Stephane Dujarric, spokesperson for the United Nations secretary-general, on Monday, indicated again the U.N.'s concerns on airstrikes that have been exacerbating the humanitarian situation in northwestern Syria.
"Again, we remind all parties to the conflict, and those who have influence over them, of their obligations under international humanitarian law to protect civilians and civilian infrastructure," Dujarric said in a briefing of the current highlights on Monday, drawing attention to the recurring humanitarian tragedies. On Aug. 1, Damascus announced a cease-fire in the de-escalation zone Idlib when the three guarantor countries, Turkey, Russia and Iran, met for the 13th gathering of the Astana process in the Kazakh capital Nursultan. The truce was established on the condition that a Turkish-Russian buffer zone deal was implemented. However, when the Assad regime launched airstrikes against the Idlib region under the pretext that opposition groups targeted an airbase of its ally Russia on Monday, the cease-fire ended. The Syrian regime struck the Khan Sheikhun district in Idlib's de-escalation zone, Kafr Zita in northern rural Hama, and nearby districts with mortars and cannons.
Dujarric warned the warring parties in the region following an attack on Tuesday that claimed the lives of four civilians across northern Hama, southern Idlib and western Aleppo governorates. It was also announced that since the upsurge in violence at the end of April, more than 500 civilians had been killed and 400,000 displaced.
Previously, U.N. humanitarian chief Mark Lowcock warned the U.N. Security Council that if the attacks continue, this could be the worst humanitarian disaster of the 21st century. "The carnage must stop," he said.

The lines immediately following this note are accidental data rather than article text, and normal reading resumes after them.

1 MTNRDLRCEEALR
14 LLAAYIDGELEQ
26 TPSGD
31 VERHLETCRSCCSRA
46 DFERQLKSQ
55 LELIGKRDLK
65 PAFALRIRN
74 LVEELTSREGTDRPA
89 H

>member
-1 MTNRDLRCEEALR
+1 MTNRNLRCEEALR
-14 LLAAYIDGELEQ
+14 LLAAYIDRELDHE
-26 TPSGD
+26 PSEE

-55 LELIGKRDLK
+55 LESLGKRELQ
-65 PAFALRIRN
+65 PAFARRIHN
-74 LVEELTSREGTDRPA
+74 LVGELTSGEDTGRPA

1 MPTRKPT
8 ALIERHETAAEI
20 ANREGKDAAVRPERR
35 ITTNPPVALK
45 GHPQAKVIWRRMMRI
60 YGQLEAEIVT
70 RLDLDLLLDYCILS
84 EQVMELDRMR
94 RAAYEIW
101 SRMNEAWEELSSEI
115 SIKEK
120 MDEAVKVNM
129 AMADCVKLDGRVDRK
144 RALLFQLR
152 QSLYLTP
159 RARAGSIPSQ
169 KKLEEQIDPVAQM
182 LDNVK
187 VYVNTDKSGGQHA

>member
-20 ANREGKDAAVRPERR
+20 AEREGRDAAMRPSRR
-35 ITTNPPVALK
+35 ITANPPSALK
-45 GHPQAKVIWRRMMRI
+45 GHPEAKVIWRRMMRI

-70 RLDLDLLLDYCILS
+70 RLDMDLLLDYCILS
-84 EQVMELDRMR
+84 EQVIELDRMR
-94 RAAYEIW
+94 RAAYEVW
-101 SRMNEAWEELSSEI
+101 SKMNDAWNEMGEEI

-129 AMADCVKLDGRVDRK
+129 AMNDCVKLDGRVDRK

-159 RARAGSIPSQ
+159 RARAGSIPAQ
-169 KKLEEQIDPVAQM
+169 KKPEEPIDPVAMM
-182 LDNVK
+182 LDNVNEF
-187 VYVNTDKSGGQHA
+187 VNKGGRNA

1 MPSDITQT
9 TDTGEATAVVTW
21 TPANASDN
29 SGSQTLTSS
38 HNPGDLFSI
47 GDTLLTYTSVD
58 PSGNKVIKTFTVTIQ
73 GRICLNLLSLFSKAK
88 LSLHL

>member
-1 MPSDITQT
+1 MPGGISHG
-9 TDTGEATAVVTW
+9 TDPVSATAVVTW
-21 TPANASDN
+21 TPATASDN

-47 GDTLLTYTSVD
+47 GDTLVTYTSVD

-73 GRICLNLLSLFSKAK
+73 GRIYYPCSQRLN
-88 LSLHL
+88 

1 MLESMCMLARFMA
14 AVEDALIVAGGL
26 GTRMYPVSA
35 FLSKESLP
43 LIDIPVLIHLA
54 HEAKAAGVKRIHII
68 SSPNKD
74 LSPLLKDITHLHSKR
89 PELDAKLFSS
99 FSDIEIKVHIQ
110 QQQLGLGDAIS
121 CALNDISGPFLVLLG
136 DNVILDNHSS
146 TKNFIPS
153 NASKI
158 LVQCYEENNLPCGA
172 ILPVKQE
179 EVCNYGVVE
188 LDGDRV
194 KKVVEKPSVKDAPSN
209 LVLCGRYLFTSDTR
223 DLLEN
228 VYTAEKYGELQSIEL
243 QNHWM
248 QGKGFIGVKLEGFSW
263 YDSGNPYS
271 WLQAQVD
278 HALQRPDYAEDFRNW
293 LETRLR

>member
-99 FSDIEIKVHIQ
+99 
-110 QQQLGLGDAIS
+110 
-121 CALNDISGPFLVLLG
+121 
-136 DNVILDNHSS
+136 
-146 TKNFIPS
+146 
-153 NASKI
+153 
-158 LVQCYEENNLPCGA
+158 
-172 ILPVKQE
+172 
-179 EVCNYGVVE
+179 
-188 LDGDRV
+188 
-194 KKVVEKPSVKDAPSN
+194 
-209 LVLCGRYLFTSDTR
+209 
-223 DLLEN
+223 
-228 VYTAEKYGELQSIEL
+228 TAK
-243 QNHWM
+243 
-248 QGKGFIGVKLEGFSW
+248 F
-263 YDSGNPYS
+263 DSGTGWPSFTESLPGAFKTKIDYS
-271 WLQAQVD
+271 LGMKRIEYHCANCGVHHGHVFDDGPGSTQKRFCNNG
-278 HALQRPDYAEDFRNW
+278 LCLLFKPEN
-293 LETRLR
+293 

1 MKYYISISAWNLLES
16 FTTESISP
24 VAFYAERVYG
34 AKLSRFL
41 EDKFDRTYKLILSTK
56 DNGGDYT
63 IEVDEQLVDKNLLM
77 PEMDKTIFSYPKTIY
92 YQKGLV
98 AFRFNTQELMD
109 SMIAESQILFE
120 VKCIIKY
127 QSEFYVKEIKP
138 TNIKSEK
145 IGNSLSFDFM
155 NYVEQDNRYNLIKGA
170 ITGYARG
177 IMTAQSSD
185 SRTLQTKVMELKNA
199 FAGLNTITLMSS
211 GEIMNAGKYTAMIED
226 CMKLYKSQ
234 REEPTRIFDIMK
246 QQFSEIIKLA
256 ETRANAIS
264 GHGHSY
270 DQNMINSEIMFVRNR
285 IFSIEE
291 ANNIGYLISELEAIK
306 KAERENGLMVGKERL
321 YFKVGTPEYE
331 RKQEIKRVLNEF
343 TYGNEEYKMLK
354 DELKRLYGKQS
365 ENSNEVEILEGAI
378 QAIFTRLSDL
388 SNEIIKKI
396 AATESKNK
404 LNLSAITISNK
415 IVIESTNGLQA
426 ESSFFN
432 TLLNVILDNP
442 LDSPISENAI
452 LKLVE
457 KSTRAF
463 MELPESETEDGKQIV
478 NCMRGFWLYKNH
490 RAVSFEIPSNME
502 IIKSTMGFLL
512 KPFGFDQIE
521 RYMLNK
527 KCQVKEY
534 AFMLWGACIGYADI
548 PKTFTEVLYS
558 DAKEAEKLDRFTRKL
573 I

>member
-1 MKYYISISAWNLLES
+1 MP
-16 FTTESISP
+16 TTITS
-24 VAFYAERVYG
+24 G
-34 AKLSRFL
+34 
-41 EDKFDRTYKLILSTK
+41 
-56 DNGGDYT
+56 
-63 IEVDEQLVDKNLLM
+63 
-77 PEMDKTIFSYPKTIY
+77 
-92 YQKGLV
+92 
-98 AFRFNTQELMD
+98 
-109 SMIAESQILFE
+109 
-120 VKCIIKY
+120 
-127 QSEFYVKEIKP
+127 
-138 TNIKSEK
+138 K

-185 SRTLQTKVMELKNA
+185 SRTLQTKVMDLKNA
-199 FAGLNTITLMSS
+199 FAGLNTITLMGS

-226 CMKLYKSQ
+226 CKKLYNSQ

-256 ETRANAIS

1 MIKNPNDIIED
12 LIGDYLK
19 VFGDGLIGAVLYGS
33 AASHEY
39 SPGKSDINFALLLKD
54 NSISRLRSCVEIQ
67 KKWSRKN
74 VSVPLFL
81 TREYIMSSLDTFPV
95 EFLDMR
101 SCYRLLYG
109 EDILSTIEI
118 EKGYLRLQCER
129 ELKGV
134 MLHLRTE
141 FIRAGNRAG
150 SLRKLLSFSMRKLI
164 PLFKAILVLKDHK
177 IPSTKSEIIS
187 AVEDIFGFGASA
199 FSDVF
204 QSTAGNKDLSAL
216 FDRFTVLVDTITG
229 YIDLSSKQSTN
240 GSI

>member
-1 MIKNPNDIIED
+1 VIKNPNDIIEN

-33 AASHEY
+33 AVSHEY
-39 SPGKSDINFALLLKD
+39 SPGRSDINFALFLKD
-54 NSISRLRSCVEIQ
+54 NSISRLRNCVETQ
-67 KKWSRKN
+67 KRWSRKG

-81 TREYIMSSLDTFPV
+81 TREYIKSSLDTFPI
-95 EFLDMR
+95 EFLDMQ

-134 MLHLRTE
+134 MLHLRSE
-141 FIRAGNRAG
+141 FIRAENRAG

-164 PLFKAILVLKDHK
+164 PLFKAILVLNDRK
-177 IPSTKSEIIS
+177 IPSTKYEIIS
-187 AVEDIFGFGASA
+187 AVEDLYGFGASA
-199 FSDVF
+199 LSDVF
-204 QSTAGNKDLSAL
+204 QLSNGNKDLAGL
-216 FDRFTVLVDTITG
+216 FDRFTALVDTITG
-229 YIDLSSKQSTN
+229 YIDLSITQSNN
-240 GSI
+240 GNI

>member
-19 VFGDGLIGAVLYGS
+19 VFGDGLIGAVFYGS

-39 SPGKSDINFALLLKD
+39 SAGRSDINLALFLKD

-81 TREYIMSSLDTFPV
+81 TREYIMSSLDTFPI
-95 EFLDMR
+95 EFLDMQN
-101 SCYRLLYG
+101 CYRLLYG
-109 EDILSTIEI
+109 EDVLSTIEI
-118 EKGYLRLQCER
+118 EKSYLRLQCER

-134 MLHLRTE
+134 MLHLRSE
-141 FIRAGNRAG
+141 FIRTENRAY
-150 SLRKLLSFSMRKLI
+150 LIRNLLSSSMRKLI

Despite constant warnings and efforts to end the humanitarian crisis in the area, the Assad regime still continues to carry out acts of violence, affecting civilians, civilian infrastructure, schools, hospitals and markets. Nongovernmental organizations (NGOs) such as the White Helmets and the Medecins sans Frontieres (MSF) do their utmost to help those in need, yet it will not end the crisis until Russia and the Syrian Regime abide by the Sochi Agreement.
The regime-controlled Syrian Central Military Media said yesterday that troops captured the village Arbaeen the night before to get closer to Kafr Zita, which is a key point for Idlib, following intense clashes with al-Qaida-linked militants.
Last year, President Recep Tayyip Erdoğan and his Russian counterpart Vladimir Putin reached the Sochi agreement on Sept. 17. According to the agreement the cease-fire in the Idlib region was to be preserved with the withdrawal of heavy arms and radicals from the region. The first meeting of the Astana process was held in Turkey in January 2017 to bring all warring parties in the Syrian conflict to the table to facilitate U.N.-sponsored peace talks in Geneva.
This month, after technical talks in Nursultan, the trilateral meeting will take place in Turkey where the latest developments will be discussed. The main topics on the agenda will be developments in Idlib, the "Peace Corridor" to be established along the Turkey-Syria border and Syria's political transition process. Besides, significant matters such as cooperation against terrorism, humanitarian aid and works in progress for a constitutional committee in Syria will be discussed.
Human Rights Watch (HRW) announced that it was documented that the Assad regime uses humanitarian aid as a financial weapon. The documents were obtained and analyzed by the Syrian Justice and Accountability Center (SJAC), a Syrian human rights organization. It also stated that in the internal correspondence of the regime's intelligence, orders saying, "no aid will be delivered to opposition-held areas" were found. The orders make it clear that the decision to restrict access was based on political considerations rather than security or humanitarian needs.